Your algorithm was correct, your code was correct, but you still got rejected. This is not only possible, but incredibly common.
Candidates are routinely surprised when it does because they don’t quite understand the interview process and how they are evaluated. Read More
If you want an A+ career in technology, you should move to the San Francisco Bay Area. The same argument can probably be made of finance and New York. It’s not that you can’t do it in another city, but your odds are just much better in your industry’s hub. So if you want an A+ career and your industry has a clear hub, go there. Read More
Accept that invitation to do a talk that you don’t really you’re qualified for. Go meet that person for coffee, even if you don’t really see the point. Throw together that website that will almost certainly never lead anywhere.
Opportunities start from saying yes.
Say yes. Read More
Like friendships, mentorships — the ones that actually exist, not the ones that exist in name only — rarely start from a formal request, and certainly not from a near stranger. It doesn’t work for mostly the same reasons. It’s artificially trying to create a personal relationship. Read More
I'll get to the fifteen pieces of advice. But first, let me explain what awesome careers look like.
They don't look like nice linear graphs, where you're moving up a little bit each month. (Heck, even so-so careers don't look like that. You don't move up every month. You get a bit better at your career every month, but you move up in big steps.) Read More
After coaching hundreds of people through coding, behavioral, and product manager interviews, I’ve distilled some of my core advice into some handy prep sheets.
Study these sheets before your interview. Really understand them. Email me questions if you have any.
As you prepare for interviews, use these sheets. Walk through your next coding problem closely following the procedure below. It’ll help you — I promise. Read More
Not everything about the interview process is predictable, but you can bet that you’ll be asked a few behavioral questions – and probably a few behavioral questions per interview. Behavioral questions can be questions like, “what would you do if _______?”, but more likely they’re of the form, “Tell me about a challenging interaction with a coworker on _____ project.” Contrary to popular belief, you can and should prepare for behavioral questions. Yes, I know it’s “just talking about yourself,” but that doesn’t mean that you can’t use a few tricks to nail down your answers.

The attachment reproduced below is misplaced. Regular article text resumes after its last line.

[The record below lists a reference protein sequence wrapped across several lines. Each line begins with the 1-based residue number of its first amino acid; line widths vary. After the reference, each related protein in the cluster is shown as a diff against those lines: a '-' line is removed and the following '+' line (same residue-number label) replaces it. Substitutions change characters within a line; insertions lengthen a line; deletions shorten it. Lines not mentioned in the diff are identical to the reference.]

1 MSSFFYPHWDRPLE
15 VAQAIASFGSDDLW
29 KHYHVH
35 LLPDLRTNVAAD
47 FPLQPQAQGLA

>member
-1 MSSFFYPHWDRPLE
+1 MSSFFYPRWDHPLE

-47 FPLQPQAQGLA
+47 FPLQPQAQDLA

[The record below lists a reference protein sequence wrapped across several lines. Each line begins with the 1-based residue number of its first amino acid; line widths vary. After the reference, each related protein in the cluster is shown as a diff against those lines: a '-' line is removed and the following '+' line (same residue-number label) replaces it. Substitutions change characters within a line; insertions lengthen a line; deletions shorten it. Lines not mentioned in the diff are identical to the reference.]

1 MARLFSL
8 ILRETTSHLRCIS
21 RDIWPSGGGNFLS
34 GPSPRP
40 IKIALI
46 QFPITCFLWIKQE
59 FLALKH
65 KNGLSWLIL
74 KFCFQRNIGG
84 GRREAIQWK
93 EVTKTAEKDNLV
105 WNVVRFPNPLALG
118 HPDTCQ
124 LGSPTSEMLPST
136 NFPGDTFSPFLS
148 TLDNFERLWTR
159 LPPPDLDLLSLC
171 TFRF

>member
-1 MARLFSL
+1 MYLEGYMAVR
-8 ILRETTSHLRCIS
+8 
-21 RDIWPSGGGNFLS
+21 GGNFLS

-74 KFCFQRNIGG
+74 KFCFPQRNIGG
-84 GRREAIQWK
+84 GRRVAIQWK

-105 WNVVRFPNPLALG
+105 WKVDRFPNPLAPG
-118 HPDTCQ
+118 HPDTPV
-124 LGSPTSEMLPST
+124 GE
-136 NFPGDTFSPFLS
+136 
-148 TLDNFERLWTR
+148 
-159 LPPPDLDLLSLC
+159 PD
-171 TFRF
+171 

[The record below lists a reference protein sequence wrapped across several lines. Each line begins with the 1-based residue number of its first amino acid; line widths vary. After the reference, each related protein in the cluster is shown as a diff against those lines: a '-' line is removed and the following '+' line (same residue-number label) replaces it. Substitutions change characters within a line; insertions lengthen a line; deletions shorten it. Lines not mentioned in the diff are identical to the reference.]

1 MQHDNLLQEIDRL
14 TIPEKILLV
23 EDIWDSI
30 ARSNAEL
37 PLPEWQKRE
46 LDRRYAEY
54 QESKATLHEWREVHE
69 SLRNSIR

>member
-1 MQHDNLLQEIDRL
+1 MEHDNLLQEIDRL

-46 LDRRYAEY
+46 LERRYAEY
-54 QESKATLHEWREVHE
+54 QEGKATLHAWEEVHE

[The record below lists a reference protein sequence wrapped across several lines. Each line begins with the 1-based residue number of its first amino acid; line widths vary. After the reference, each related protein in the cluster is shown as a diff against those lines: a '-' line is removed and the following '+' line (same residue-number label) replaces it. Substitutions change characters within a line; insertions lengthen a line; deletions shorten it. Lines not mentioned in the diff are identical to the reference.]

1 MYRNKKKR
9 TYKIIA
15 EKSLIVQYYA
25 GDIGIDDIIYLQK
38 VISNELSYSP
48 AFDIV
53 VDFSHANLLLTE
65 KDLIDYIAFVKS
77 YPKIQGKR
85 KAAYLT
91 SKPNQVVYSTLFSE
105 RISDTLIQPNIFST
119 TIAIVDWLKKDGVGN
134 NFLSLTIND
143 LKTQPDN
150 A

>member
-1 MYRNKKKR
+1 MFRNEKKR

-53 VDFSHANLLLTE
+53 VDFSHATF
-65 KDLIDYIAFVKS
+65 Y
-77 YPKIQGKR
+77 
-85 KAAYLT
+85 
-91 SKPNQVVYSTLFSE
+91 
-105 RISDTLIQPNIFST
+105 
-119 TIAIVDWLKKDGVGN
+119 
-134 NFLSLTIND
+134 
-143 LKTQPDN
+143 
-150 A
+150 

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Another day, another overly-hyped article on Google’s “crazy” interview questions. This one though gives hope to aspiring Googlers; Google has finally seen the light and realized that brainteasers aren’t useful! Not exactly.
Nothing has changed. Read More
I talked before about why it’s good to tell your interviewer when you already know the solution to a problem. But what happens when you don’t know the answer? What do you do then?
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Some people love testing — and with good reason. Poking around and figuring out how to break stuff can be a lot of fun. However, some people take SET/SDET roles as a way into a company, and hope to move to being a plain ol’ software developer shortly thereafter. In many cases, these people find themselves stuck and unable to make that transition.
How do you make that jump? Read more on Dice.com. Read More